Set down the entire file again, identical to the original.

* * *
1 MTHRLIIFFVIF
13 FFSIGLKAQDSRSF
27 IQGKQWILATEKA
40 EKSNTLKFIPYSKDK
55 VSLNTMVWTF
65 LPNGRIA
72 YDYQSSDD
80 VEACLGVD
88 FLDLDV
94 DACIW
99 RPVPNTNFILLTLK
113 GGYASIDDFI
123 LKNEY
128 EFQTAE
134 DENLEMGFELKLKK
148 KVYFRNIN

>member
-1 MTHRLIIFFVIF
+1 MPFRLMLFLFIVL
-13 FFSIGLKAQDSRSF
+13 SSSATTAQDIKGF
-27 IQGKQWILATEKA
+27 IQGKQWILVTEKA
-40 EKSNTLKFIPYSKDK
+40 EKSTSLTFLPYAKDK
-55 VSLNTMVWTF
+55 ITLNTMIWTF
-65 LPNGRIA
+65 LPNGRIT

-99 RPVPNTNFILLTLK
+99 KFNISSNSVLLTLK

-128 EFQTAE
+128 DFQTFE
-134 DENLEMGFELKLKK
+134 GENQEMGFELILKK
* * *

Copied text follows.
1 MTHRLIIFFVIF
13 FFSIGLKAQDSRSF
27 IQGKQWILATEKA
40 EKSNTLKFIPYSKDK
55 VSLNTMVWTF
65 LPNGRIA
72 YDYQSSDD
80 VEACLGVD
88 FLDLDV
94 DACIW
99 RPVPNTNFILLTLK
113 GGYASIDDFI
123 LKNEY
128 EFQTAE
134 DENLEMGFELKLKK
148 KVYFRNIN

>member
-1 MTHRLIIFFVIF
+1 MPFRLMLFLFIVL
-13 FFSIGLKAQDSRSF
+13 SSSATTAQDIKGF
-27 IQGKQWILATEKA
+27 IQGKQWILVTEKA
-40 EKSNTLKFIPYSKDK
+40 EKSTSLTFLPYAKDK
-55 VSLNTMVWTF
+55 ITLNTMIWTF
-65 LPNGRIA
+65 LPNGRIT

-99 RPVPNTNFILLTLK
+99 KFNISSNSVLLTLK

-128 EFQTAE
+128 DFQTFE
-134 DENLEMGFELKLKK
+134 GENQEMGFELILKK